iHV joins a group of 8 leading health organisations in publishing and sharing a consensus statement calling for the Government to urgently act to reverse increasing inequality in children’s oral health.

A survey of oral health in five-year-old children, produced as part of the National Dental Epidemiology Programme and published last week, found that over 35% of children in areas of deprivation experienced dentinal decay in 2022 in comparison to only 13.5% in more affluent areas.

With tooth decay the leading cause of hospital admissions for five-to-nine-year-olds, there is a significant, and preventable, knock-on cost to the NHS.

Families do need to be equipped with the knowledge to encourage and oversee good hygiene practice amongst children. However, this report’s worrying findings are not a result of behaviour, poor choices or a lack of education. Rather, they are a result of a wider system failure to take forward proven, cost-effective public health measures that prevent tooth decay and improve everyone’s health and wellbeing.

We therefore urge the Government to:

  • Impose further restrictions on the marketing and sale of sugary food and drinks.
  • Support policy across all departments to improve access to affordable, healthy food.
  • Increase the number of water fluoridation schemes, which are the single most effective public health measure for reducing tooth decay rates.
  • Improve access to fluoride varnish programmes.
  • Facilitate timely access to free child dental services for preventative advice and early diagnosis.
  • Ensure that the early years workforce are educated about the importance of child oral


We are delighted to share the following updated Parent Tips and Good Practice Points resources:

Parent Tip – Looking after your children’s teeth

Dental decay is the most common oral disease affecting children and young people in the UK, yet it is largely preventable. This parent tip provides a summary of the simple steps that you and your family can take every day to protect and improve your child’s dental health.


Good Practice Point – An introduction to food allergies

Health visitors are likely to see many different manifestations of allergy such as eczema, asthma, hay fever and gastrointestinal disturbances, and should be aware of these conditions to question whether allergy could be a cause of the symptoms.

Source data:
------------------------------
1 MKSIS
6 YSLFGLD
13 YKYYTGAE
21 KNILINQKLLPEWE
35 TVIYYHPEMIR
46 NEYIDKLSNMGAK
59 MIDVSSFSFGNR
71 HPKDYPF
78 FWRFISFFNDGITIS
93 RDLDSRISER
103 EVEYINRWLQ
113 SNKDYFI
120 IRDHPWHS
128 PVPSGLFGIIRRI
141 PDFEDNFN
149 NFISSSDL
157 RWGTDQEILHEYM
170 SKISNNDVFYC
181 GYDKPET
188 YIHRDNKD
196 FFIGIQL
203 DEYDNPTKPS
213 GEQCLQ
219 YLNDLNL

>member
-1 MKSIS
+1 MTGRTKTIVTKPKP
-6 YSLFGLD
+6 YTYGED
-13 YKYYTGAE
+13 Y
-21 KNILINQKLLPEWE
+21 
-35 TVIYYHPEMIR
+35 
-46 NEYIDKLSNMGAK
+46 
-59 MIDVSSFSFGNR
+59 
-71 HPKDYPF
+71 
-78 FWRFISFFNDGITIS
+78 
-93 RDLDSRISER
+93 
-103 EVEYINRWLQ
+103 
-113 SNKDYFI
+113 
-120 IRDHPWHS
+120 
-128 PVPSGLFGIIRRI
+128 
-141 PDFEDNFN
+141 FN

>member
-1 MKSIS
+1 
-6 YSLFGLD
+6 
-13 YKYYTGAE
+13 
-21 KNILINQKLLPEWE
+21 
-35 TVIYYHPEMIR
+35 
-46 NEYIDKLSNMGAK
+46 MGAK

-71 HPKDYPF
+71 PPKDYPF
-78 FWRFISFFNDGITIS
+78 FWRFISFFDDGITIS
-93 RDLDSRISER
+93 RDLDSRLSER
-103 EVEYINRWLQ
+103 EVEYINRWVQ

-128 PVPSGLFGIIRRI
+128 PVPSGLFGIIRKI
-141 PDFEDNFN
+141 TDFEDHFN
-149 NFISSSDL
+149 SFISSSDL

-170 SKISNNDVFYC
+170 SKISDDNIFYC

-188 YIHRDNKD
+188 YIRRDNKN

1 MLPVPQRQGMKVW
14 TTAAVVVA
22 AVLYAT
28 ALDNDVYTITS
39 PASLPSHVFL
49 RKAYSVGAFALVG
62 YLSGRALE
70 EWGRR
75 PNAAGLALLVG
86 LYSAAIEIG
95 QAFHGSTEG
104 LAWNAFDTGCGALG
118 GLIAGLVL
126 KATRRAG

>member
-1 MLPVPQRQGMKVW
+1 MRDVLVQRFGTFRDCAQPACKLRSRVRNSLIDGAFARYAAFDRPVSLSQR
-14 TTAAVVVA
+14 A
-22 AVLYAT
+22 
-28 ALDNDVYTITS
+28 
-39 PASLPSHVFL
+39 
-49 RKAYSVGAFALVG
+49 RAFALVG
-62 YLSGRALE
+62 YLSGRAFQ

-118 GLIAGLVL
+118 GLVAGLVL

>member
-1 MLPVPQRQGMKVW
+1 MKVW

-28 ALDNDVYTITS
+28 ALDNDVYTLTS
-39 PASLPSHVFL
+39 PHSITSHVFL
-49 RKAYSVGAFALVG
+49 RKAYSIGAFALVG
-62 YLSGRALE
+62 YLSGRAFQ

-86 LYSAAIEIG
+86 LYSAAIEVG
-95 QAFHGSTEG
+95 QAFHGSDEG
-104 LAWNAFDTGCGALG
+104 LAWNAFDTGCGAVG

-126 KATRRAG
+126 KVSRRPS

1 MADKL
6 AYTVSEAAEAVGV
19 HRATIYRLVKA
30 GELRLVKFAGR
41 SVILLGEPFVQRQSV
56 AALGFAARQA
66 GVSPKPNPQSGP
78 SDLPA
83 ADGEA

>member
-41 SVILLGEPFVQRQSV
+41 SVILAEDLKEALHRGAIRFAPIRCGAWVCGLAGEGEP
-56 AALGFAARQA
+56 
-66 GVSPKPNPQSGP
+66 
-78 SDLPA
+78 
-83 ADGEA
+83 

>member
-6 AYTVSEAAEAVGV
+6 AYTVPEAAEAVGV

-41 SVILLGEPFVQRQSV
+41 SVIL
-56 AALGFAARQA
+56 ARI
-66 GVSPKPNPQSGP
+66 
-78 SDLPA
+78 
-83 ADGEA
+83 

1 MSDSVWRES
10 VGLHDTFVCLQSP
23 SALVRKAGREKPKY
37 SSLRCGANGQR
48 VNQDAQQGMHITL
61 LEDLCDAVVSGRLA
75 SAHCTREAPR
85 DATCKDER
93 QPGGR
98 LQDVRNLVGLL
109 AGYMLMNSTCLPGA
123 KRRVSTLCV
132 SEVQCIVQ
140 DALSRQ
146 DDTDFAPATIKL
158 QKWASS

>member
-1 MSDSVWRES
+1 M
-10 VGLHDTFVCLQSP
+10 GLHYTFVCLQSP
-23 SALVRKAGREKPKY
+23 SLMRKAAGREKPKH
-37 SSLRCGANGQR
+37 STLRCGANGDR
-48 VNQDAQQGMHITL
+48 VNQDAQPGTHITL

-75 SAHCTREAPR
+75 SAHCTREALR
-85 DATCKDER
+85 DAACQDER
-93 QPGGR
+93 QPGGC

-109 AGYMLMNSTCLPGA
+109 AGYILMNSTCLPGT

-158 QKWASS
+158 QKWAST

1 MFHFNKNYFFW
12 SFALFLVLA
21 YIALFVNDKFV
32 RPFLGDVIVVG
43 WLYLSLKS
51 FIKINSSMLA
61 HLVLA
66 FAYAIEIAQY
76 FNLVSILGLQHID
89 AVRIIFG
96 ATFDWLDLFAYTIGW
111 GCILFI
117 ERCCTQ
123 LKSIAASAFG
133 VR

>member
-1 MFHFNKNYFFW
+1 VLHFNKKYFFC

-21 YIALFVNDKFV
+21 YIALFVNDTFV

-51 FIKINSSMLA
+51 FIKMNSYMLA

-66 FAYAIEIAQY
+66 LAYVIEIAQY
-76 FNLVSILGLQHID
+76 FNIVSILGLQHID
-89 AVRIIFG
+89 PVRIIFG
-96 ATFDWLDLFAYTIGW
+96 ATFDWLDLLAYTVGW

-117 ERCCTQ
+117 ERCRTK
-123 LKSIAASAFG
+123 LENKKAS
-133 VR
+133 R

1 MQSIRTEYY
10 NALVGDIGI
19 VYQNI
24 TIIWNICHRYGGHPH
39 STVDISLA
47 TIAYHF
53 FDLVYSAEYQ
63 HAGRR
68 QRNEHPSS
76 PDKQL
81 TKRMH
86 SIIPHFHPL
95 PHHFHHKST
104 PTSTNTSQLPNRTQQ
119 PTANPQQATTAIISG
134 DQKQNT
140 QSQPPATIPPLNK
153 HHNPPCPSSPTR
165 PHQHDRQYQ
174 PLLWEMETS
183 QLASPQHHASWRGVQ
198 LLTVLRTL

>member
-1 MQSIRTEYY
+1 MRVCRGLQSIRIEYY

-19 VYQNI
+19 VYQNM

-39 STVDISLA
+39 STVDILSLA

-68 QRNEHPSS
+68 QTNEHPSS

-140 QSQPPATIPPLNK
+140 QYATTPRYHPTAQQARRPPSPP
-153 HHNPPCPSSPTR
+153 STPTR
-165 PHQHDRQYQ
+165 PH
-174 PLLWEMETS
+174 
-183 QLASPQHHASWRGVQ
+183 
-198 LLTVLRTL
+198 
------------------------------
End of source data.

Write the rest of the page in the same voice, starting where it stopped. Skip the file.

These Good Practice Points, authored by Sue Clarke BSc (Hons) RGN, DN, SPPH, RHV, FiHV, Lecturer in Allergy, Retired HV, and Jackie Gaventa BA (Hons) RGN, SCPHN, Health Visitor, Practice Teacher, FiHV, set out what health visitors need to know about food allergies and when the symptoms can be managed in primary care or when referral to a specialist is needed.

Please note that this GPP is available to iHV members only.

iHV welcomes PHE/COHIPB paper on breastfeeding and dental decay, and the statement below from Dr Jenny Godson MBE, Chair of the Child Oral Health Improvement Programme Board.

Dr Cheryll Adams CBE, Executive Director iHV, commented:

“Health visitors will be very pleased to have this clarity.”

There have been a number of recent queries received by Public Health England (PHE) and the Child Oral Health Improvement Programme Board (COHIPB) with regard to policy and guidance on breastfeeding and dental decay.

The briefing paper clarifies current evidence and guidance.

Key points from the briefing are:

  • Dental teams should continue to support and encourage mothers to breast feed
  • Not being breastfed is associated with an increased risk of infectious morbidity (for example, gastroenteritis, respiratory infections, middle ear infections)
  • Breastfeeding up to 12 months of age is associated with a decreased risk of tooth decay
  • Exclusive breastfeeding is recommended for around the first 6 months of life. Complementary foods should be introduced from around 6 months of age alongside continued breastfeeding.
  • The prevalence of breastfeeding in UK is low with 34% of mothers still breastfeeding their child at 6 months with only 1% exclusively breastfeeding
  • Further advice for dental teams can be found in Health Matters: Child Dental Health and Delivering Better Oral Health (2014)

With regard to the recent British Society of Paediatric Dentistry (BSPD) position statement on infant feeding, it supports breastfeeding and seeks to provide individual level preventive advice to all. With regard to the small proportion of parents who continue to breastfeed after 1 year, the statement advises that with diversification of the infant diet to include foods and drinks other than breast milk or infant formula, the risk of dental decay changes depending upon the free sugar content of the complementary foods and drinks, and how frequently such foods are consumed and access to fluoride through the commencement of tooth brushing with fluoride toothpaste. The BSPD statement recognises these confounding issues, and advises careful consideration of all factors and individual patient counselling.

There is evidence of benefits  to child health including oral health from breastfeeding however levels of exclusive breastfeeding at 6-months remain very low (1%). PHE and BSPD agree that dental teams have a key role to play in supporting and encouraging mothers to breastfeed.